In the early days of organizations like the International Maize and Wheat Improvement Center (CIMMYT), the answer to improving global food security was obvious. Help people grow more food. Today the situation is far more complex. Many exciting developments in breeding are either protective or corrective in nature. Stress-tolerant seed varieties are meant to help protect against the worst effects of global climate change. Efforts to develop widely cultivatable, high-yielding varieties based on local landraces seek to reintroduce some of the biodiversity lost through the runaway success of just a handful of commercial varieties.
Yet problems of food insecurity and poverty persist, not least among smallholders. The good news is that it is precisely among these farmers that important gains remain to be made, especially if we consider the many steps from planting to final consumption where technical and processual improvements can be made. “Just having a seed is not sufficient,” said CIMMYT postharvest specialist Sylvanus Odjo. “Of course having good seed is important, but you also need good agronomic practices.”
Globally, Odjo pointed out, one third of agricultural production is lost in the postharvest phase. In tropical Mexico, postharvest losses among smallholder maize farmers can reach up to 40%.
As the recently published findings of a two-year-long research project led by CIMMYT researchers show, such losses are entirely avoidable. The study, which was conducted in 2017 and 2018 across dozens of sites in Mexico representing a broad range of altitudes and ecologies, tested multiple storage technologies to determine which are most effective at avoiding postharvest losses using real-world smallholder practices and regardless of climatic and environmental factors.
Researchers compared storage outcomes using conventional methods such as storing untreated maize in 50 kg polypropylene bags, storing maize in polypropylene bags and treating it with one of various agents — including aluminum phosphide, deodorized malathion or inert dusts — and hermetic storage options such as hermetic metal silos, two types of GrainPro hermetic plastic bags, and low-cost alternatives like plastic bottles and silage bags.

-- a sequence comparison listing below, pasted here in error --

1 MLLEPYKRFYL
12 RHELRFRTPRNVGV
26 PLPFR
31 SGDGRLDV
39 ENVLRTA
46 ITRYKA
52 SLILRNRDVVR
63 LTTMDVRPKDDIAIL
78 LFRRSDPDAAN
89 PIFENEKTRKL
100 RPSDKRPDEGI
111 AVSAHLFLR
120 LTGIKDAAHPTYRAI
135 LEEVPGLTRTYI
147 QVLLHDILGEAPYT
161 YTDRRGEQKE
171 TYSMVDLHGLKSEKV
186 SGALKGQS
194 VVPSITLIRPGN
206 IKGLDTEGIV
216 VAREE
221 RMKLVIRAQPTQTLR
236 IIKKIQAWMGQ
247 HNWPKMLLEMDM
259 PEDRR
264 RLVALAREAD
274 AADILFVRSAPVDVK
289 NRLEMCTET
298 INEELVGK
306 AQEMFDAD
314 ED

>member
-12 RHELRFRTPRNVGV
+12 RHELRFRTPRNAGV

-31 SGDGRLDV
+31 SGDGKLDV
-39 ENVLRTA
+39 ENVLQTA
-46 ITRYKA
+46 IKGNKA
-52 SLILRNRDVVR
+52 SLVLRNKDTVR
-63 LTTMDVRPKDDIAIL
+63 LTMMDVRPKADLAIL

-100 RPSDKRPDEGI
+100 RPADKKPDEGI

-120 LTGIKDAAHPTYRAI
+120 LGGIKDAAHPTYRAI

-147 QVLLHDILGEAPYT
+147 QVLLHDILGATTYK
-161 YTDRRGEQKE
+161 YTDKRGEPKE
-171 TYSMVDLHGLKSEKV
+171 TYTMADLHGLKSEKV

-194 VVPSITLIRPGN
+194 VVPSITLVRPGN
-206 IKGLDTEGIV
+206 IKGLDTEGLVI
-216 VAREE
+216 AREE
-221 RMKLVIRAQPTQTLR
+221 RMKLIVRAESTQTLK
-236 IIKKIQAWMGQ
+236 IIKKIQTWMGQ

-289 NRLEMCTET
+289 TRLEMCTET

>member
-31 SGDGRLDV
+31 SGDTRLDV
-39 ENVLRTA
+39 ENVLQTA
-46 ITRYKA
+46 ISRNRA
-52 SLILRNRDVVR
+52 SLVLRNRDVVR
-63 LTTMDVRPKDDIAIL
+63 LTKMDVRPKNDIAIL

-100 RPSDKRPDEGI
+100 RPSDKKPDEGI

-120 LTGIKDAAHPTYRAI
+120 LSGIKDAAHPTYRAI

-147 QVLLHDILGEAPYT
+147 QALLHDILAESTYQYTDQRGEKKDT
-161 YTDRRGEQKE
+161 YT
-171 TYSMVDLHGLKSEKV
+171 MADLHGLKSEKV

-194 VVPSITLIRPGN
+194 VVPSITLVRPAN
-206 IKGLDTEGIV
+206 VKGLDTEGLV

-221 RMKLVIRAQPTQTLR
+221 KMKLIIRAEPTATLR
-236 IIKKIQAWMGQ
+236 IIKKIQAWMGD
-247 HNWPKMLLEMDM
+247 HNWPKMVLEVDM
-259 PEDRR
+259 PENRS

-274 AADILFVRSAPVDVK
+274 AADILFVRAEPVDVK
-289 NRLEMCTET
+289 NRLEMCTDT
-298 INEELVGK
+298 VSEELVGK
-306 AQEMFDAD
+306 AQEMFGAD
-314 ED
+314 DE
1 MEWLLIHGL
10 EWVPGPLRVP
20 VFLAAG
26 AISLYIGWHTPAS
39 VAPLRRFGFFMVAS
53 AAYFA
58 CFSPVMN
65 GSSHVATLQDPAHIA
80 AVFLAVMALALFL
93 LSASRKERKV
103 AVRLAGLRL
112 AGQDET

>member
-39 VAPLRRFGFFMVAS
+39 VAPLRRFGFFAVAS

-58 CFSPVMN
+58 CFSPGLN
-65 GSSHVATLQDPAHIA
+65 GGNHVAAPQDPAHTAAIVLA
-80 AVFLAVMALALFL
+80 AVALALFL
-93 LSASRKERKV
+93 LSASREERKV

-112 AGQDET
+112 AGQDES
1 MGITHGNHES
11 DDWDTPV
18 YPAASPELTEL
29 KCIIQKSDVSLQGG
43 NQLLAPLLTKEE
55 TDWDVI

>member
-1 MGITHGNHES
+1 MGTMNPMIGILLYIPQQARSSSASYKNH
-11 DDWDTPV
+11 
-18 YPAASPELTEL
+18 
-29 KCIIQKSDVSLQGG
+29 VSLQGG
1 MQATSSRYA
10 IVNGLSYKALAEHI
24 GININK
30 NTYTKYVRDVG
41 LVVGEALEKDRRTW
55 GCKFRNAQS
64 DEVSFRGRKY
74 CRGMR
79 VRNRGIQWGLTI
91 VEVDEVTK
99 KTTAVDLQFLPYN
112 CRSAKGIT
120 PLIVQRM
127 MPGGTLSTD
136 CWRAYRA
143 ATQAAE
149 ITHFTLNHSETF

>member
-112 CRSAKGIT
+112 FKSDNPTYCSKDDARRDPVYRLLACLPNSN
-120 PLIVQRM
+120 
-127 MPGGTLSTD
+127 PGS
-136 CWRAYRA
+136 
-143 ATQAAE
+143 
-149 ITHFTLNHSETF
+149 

Under controlled conditions, they found that loss outcomes were highly variable for conventionally stored maize, with or without treatment agents. While untreated grain stored in polypropylene bags in temperate conditions at Texcoco only exhibited only 2.2% insect-damaged maize, grain treated with aluminum phosphide and stored in conventional bags in tropical conditions at Cotzocón suffered 46.3% insect damage.
In contrast, maize stored in low-cost hermetic alternatives such as plastic bottles and silage bags exhibited a maximum of 1.2% insect-damaged grain across all sites. Hermetic metal silos and GrainPro bags performed similarly well across climates, with a couple of important exceptions. The percentage of insect-damaged grain for maize stored in hermetic metal silos at Zacaultipán was 13.5%. Maize stored in GrainPro bags at this site suffered 8.1% insect damage.
Overall, the study convincingly demonstrated the effectiveness of hermetic storage technologies at minimizing insect and mycotic damage as well as weight loss of stored maize regardless of climate or altitude. However, important obstacles to the effective adoption of the technologies remains. In the case of the hermetic metal silos, it was determined that despite the existence of a stringent national norm for their construction in Mexico, silos occasionally did not meet the national standard and had to retrofitted to ensure hermeticity. And, as the example of Zacaultipán demonstrated, poor pre-storage processing of grain can compromise the effectiveness of hermetic storage technologies.
Over the course of carrying out the experiment, the researchers discovered other challenges. In Mexico, as is often true among smallholders globally, women are largely in charge of postharvest activities. “But we noticed that it was largely men who showed up to the trainings,” Odjo said. Researchers had to think of strategies—from being more careful about meeting timings to enlisting the support of local women leaders—to ensure that the trainings were reaching the women who actually carry out this work.
As Odjo pointed out, resolving these kinds of implementation and advocacy challenges—from ensuring adequate training and familiarity with the technologies on the ground to encouraging public and private sector partners to make the technologies more broadly available—is the next step for the project. “The less complex part of this work is the technical part,” he said. “Our job now at CIMMYT is to bring these innovations to farmers… We need to get all the relevant stakeholders involved in the game.”
The project was carried out in partnership with the Mexican government via MasAgro, and received funding from the CGIAR Research Program on Maize (MAIZE). Its implementation involved collaboration with dozens of local partners throughout Mexico and was carried out in response to the suggestions of smallholder farmers.
This story was originally published on the MAIZE website.
Cover image: Evaluating grain quality after six months of storage in Venustiano Carranza, Chiapas. (Photo: CIMMYT)